This recipe makes really tasty chicken strips but the breading can also be used for southern fried chicken. For one fryer chicken, double the amount of buttermilk and breading called for in the recipe and heat oil 1 1/2 inches of oil in a Dutch oven until it reaches 350°F. Fry until internal temperature of the chicken reaches 155°F.
Recipe adapted from The Pioneer Woman's Homemade Chicken Strips.
2 1/4 cups buttermilk
2 tablespoons kosher salt
1 pound boneless, skinless chicken breasts cut into 2-inch strips
1 teaspoon Tabasco, optional
1 cup brown rice flour
1/2 cup sweet rice flour
1/2 cup cornstarch
1 teaspoon seasoning salt (I used Penzey's 4/S; original recipe called for Lawry's)
1 teaspoon baking powder
1/2 teaspoon freshly ground black pepper
In large bowl, whisk together 2 cups buttermilk, kosher salt, and Tabasco until the salt is dissolved. Add chicken pieces. Cover bowl and refrigerate 30 minutes.
In large pie plate or dish, whisk brown rice flour, sweet rice flour, cornstarch, seasoning salt, baking powder, and black pepper together. Add remaining buttermilk and rub together until flour mixture is damp. If flour seems dry, add an additional tablespoon of buttermilk.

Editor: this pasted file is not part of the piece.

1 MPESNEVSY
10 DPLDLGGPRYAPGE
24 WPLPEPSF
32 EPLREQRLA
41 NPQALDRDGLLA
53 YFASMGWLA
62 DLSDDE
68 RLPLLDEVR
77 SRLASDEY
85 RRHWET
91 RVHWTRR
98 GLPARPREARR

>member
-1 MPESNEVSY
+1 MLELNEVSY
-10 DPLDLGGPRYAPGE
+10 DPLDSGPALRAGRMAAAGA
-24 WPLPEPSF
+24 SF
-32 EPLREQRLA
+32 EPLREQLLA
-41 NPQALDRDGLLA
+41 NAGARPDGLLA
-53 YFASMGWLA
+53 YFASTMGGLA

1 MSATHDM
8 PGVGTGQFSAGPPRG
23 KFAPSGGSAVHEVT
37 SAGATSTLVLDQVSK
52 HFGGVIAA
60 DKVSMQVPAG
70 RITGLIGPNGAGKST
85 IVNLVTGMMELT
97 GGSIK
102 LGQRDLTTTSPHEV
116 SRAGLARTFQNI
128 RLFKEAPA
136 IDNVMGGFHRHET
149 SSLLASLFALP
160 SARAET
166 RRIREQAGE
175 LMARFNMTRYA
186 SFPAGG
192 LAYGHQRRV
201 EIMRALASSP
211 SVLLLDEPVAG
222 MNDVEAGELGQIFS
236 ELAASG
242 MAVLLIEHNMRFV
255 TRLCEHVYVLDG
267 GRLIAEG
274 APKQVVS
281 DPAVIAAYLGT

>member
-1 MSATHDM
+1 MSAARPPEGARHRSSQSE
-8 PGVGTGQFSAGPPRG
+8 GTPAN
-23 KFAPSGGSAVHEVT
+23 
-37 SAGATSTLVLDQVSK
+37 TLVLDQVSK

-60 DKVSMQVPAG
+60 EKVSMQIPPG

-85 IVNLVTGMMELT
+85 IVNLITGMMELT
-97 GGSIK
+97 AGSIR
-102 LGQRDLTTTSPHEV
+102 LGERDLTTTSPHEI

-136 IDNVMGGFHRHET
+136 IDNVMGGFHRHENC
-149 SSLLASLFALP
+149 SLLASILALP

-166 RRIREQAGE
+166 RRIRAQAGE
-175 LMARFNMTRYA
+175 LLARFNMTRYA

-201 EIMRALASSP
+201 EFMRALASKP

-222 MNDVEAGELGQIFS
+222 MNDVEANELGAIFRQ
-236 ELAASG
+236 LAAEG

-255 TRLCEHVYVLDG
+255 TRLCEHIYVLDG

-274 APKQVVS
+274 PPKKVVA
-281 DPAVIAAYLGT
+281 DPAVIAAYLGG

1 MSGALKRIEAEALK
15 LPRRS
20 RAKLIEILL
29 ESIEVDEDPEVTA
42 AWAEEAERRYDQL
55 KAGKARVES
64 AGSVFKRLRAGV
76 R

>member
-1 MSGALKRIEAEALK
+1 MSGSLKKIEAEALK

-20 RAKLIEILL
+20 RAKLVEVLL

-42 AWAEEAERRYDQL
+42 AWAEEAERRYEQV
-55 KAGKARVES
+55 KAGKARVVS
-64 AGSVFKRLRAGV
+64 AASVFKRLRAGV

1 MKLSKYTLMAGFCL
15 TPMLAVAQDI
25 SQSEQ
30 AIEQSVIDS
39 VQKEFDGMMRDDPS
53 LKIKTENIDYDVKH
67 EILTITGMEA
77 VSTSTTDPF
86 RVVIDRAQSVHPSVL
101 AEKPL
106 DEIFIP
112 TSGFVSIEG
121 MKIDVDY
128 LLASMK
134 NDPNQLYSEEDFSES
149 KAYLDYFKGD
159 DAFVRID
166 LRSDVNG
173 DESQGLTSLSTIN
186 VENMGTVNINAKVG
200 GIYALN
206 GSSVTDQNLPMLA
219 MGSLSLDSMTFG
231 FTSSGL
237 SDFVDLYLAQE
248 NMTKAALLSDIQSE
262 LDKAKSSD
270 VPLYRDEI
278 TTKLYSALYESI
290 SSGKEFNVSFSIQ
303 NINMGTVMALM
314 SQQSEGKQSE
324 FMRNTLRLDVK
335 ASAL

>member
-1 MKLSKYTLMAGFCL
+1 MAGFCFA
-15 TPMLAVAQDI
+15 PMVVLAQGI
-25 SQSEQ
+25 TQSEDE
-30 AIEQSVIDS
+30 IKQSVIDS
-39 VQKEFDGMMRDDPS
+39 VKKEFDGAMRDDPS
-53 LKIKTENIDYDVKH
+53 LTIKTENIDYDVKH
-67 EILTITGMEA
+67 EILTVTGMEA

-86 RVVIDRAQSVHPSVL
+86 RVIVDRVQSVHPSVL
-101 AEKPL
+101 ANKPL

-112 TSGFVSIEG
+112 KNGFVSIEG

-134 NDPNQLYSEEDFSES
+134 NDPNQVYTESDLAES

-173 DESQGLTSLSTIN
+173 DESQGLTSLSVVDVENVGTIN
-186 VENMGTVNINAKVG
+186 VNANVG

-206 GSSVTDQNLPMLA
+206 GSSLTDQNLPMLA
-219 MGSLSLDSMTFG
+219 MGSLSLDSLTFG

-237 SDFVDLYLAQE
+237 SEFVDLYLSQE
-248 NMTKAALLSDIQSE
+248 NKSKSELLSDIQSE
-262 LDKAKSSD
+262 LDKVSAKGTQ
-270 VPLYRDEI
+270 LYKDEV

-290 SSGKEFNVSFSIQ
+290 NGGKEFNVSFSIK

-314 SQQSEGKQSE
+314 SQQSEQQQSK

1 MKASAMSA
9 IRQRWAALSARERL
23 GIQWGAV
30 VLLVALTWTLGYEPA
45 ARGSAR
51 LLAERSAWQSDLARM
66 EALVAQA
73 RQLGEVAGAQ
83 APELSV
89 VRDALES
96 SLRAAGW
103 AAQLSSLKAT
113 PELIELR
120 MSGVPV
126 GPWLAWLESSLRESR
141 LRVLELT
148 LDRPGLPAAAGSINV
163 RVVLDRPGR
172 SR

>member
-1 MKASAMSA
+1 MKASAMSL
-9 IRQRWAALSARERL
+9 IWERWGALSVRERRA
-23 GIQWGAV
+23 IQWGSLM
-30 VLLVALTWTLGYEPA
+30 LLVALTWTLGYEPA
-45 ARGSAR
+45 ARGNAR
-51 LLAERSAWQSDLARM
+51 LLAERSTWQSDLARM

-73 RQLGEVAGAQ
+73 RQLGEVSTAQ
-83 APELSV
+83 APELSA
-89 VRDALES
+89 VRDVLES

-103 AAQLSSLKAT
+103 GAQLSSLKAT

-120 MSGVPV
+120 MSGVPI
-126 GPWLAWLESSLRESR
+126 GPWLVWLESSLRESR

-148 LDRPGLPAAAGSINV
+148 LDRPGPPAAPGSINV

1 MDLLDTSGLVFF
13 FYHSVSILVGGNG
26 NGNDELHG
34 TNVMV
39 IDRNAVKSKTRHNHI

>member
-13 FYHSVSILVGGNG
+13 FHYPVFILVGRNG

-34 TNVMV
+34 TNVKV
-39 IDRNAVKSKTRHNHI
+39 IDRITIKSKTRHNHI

Dredge chicken in flour mixture, coating all sides with flour. Shake excess flour off each piece of chicken. Place coated chicken on a platter or wire rack. Heat 3/4 to 1-inch of oil in a 12-inch cast iron skillet to 375°F. Working in batches, fry chicken. Don't crowd the pan. Cook chicken until golden brown and crisp and internal temperature registers 165°F on an instant read thermometer, about two minutes per side.
Transfer chicken to plate lined with paper towels. Season with salt. Serve immediately dipping sauce.
This Recipe Appears In
|Nutrition Facts (per serving)|
|Amount per serving|
|% Daily Value*|
|Total Fat 23g||30%|
|Saturated Fat 3g||15%|
|Total Carbohydrate 52g||19%|
|Dietary Fiber 2g||7%|
|Total Sugars 3g|
|Vitamin C 1mg||3%|
|*The % Daily Value (DV) tells you how much a nutrient in a food serving contributes to a daily diet. 2,000 calories a day is used for general nutrition advice.|